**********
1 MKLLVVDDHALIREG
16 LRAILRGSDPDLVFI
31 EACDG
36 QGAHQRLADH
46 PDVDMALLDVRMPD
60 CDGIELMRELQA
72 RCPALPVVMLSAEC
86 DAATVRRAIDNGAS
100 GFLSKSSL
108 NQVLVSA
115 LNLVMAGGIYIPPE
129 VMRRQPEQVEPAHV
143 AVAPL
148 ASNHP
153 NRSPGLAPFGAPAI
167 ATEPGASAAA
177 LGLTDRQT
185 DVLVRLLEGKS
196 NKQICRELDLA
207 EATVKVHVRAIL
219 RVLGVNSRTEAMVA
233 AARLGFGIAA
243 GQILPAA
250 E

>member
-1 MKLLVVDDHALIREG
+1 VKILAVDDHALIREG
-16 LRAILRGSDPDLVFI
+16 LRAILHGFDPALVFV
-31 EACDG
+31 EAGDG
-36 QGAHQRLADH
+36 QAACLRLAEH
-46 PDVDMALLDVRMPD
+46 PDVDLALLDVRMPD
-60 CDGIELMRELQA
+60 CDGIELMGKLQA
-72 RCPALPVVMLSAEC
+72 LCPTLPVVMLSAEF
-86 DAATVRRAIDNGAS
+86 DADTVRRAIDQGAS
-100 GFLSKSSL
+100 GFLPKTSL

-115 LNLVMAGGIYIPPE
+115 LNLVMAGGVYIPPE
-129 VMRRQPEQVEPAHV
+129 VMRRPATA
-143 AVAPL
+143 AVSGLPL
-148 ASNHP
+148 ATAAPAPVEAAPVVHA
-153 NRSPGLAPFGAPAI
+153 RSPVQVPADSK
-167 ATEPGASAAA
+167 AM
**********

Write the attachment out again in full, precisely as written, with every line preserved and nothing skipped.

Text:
1 MKLLVVDDHALIREG
16 LRAILRGSDPDLVFI
31 EACDG
36 QGAHQRLADH
46 PDVDMALLDVRMPD
60 CDGIELMRELQA
72 RCPALPVVMLSAEC
86 DAATVRRAIDNGAS
100 GFLSKSSL
108 NQVLVSA
115 LNLVMAGGIYIPPE
129 VMRRQPEQVEPAHV
143 AVAPL
148 ASNHP
153 NRSPGLAPFGAPAI
167 ATEPGASAAA
177 LGLTDRQT
185 DVLVRLLEGKS
196 NKQICRELDLA
207 EATVKVHVRAIL
219 RVLGVNSRTEAMVA
233 AARLGFGIAA
243 GQILPAA
250 E

>member
-1 MKLLVVDDHALIREG
+1 VKILAVDDHALIREG
-16 LRAILRGSDPDLVFI
+16 LRAILHGFDPALVFV
-31 EACDG
+31 EAGDG
-36 QGAHQRLADH
+36 QAACLRLAEH
-46 PDVDMALLDVRMPD
+46 PDVDLALLDVRMPD
-60 CDGIELMRELQA
+60 CDGIELMGKLQA
-72 RCPALPVVMLSAEC
+72 LCPTLPVVMLSAEF
-86 DAATVRRAIDNGAS
+86 DADTVRRAIDQGAS
-100 GFLSKSSL
+100 GFLPKTSL

-115 LNLVMAGGIYIPPE
+115 LNLVMAGGVYIPPE
-129 VMRRQPEQVEPAHV
+129 VMRRPATA
-143 AVAPL
+143 AVSGLPL
-148 ASNHP
+148 ATAAPAPVEAAPVVHA
-153 NRSPGLAPFGAPAI
+153 RSPVQVPADSK
-167 ATEPGASAAA
+167 AM